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InvestExplore.com Blog - US Markets Enjoying Global Relative Strength

US Markets Enjoying Global Relative Strength

July 8th, 2013

Most equity markets around the globe are struggling but it is a different story here in the US.

US equities are simply marching to a different tune after dusting off a brief correction in June.

As the first trading week of July ended, the S&P 500 rallied 1.59%, Dow 30 closed higher by 1.52% and the NASDAQ jumped 2.24% even as Emerging Markets slumped over 3%, Latin American leaders dropped 4.52% and Europe leaders gained a paltry 0.44%.

BRIC leaders are facing a very difficult time. EWZ - iShares Brazil ETF - is down over 25% for this year from its highs technically pushing it over bear market territory.

Commodity driven markets like Brazil, Australia and Canada are facing pressure now mainly because of waning emerging market demand.

This is indeed a very interesting and not so happy development for global investors in our view. A truly globally diversified portfolio may be under performing a US focused portfolio by a wide margin.

It appears US is enjoying the phase of relative valuation in comparison with other markets especially based on an intermediate term outlook. The outlook for most global markets appear to be weak now and US, and Japan are probably the near term growth drivers which is causing global money to rotate into these markets.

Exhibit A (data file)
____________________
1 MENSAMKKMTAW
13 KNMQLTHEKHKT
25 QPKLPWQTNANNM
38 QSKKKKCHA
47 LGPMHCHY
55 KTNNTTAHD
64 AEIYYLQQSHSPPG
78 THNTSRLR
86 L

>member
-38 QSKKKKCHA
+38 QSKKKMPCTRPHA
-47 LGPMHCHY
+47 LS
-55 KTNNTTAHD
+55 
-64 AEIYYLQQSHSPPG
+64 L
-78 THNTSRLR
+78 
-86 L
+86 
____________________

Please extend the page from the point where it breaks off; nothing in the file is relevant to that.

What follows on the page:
A big rotation out of bonds is also helping to fuel this rally.

From a fundamental perspective, US GDP growth is projected to be at about 2.3% in the coming quarters on average vs. the 1.8% logged recently. The recent "tapering" talk by the Fed Chairman is also giving a boost to investor bullish sentiment which is having a ripple effect on the strength of the US $. This is also reflecting on the bearish moves in Gold.

In a nutshell, while US stocks may not command a much higher valuation with a 2.3% GDP growth rate, investors are focusing on relative growth outlook of the US economy and parking money here. This may cause the markets to continue to be at elevated levels unless economic data prove otherwise.

Good Luck and Happy Trading!


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